Regardless of political affiliation, one of the main contention points that continues to drive Radical Islam and the United States at odds is the founding fathers of two political movements within both entities.  With respect to the United States, the neoconservative movement was born out of Leo Strauss dissatisfaction with Western liberal democracy.  As such, into the conservative movement within the United States was injected a great deal of pro-Zionism and abject dislike for Arabs and Muslims in general.  Due to the ongoing struggle that was represented in the land of Israel during the time that the neoconservative movement was initially founded, it does not leave one to question why such a pro Israel and Zionist interpretation of the political spectrum was inherently included into the platform of the neoconservatives.  Likewise, with regards to the Muslim-Egyptian Sayyed Qutb, his defining moment from turning away from Arab secularism was likely due to the impacts of European colonialism and his desire to reunify Arab and Muslim lands under the congealing banner of Islam.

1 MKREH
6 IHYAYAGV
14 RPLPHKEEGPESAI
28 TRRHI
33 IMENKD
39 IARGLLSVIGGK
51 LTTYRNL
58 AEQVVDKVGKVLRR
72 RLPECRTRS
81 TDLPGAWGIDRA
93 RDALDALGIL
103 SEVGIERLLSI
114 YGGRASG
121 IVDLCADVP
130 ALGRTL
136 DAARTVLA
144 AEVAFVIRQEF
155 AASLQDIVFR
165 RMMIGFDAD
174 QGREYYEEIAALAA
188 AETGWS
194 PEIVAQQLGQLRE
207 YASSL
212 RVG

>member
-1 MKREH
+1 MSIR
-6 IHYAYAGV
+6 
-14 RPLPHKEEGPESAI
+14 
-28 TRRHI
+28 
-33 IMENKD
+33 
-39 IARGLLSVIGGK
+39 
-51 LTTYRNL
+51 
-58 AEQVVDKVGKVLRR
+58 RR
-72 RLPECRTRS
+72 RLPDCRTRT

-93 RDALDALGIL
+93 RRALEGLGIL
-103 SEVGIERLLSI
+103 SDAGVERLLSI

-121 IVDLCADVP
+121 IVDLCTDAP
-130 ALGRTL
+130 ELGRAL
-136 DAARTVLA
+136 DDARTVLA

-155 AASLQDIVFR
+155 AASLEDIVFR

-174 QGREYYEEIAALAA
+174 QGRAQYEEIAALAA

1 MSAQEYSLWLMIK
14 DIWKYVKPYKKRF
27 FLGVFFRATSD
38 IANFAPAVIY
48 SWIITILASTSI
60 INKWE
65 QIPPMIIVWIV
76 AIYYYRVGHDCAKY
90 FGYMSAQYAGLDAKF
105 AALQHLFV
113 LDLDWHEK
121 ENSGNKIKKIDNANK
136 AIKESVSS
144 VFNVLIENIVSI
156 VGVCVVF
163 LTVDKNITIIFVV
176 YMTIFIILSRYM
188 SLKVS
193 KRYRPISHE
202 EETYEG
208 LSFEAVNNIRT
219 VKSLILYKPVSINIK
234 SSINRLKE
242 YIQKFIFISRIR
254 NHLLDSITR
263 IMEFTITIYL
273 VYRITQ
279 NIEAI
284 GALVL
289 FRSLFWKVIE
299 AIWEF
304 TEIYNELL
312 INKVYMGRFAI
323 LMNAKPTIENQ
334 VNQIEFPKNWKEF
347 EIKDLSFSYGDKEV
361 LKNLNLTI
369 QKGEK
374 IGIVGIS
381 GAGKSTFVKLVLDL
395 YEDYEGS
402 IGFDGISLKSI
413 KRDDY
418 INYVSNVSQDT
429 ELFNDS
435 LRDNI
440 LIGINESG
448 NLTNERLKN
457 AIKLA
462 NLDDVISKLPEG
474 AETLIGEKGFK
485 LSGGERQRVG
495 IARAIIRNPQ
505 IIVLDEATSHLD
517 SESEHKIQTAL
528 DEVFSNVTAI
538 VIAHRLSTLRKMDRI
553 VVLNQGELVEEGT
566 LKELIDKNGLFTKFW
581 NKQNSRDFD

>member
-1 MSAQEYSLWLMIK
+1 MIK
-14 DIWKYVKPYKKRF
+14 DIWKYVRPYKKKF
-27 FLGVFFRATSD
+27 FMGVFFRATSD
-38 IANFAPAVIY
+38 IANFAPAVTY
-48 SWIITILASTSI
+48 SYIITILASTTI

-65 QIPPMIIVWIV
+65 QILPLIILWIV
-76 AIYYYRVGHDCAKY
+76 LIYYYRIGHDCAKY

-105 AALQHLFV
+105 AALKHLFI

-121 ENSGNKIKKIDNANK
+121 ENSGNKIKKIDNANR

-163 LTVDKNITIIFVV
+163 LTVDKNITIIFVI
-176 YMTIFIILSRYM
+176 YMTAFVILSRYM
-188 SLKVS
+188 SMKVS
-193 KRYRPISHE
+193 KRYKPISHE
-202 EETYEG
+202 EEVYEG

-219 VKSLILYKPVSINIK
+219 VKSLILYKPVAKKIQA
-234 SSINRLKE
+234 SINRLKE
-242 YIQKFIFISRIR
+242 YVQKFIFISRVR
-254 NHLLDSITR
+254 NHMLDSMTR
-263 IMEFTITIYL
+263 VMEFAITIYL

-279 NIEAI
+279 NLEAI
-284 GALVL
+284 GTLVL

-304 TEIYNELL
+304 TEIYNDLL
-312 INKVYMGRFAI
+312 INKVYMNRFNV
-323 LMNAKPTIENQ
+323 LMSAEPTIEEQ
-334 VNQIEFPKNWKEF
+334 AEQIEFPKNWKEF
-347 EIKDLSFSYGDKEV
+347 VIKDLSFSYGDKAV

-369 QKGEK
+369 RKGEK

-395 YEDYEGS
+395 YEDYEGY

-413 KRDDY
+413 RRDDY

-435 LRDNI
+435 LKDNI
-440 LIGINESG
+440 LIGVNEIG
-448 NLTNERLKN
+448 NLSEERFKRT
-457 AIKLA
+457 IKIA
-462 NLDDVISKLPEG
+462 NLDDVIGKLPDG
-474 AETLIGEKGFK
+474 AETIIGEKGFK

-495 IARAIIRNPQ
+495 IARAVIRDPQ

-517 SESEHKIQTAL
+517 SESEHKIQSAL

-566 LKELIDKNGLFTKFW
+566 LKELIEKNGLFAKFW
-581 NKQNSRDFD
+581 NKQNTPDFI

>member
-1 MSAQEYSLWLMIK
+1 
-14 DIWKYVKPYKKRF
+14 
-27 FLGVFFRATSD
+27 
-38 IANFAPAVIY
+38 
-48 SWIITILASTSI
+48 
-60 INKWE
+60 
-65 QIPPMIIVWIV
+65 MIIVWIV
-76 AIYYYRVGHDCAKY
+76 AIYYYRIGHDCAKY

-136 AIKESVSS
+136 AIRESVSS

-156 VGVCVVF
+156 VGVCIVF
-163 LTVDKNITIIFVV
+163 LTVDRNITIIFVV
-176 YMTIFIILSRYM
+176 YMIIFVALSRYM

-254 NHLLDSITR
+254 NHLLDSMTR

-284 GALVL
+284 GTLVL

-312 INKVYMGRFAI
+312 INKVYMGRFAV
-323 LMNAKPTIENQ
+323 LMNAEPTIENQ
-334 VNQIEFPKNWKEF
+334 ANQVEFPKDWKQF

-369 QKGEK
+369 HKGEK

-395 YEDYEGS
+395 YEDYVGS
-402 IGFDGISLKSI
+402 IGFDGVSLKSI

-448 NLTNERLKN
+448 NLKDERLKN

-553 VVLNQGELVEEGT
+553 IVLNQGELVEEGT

However, with regards to what the 9/11 Commission Report found, the attacks of September 11th were precipitated not because the shareholders within al Qaeda were fundamentally opposed to democracy or the broad freedoms that Americans enjoyed (as was told to the citizens soon after September 11th); rather, the defining reasons were based upon a complete dislike and hatred for US policy within the Middle East to include: support for Israel, encouraging religious pluralism, and the stationing of a large number of US military personnel within Muslim lands (Traister 27).  As such, the recommendations that the 911 Commission could make on these determinants were practically hogtied.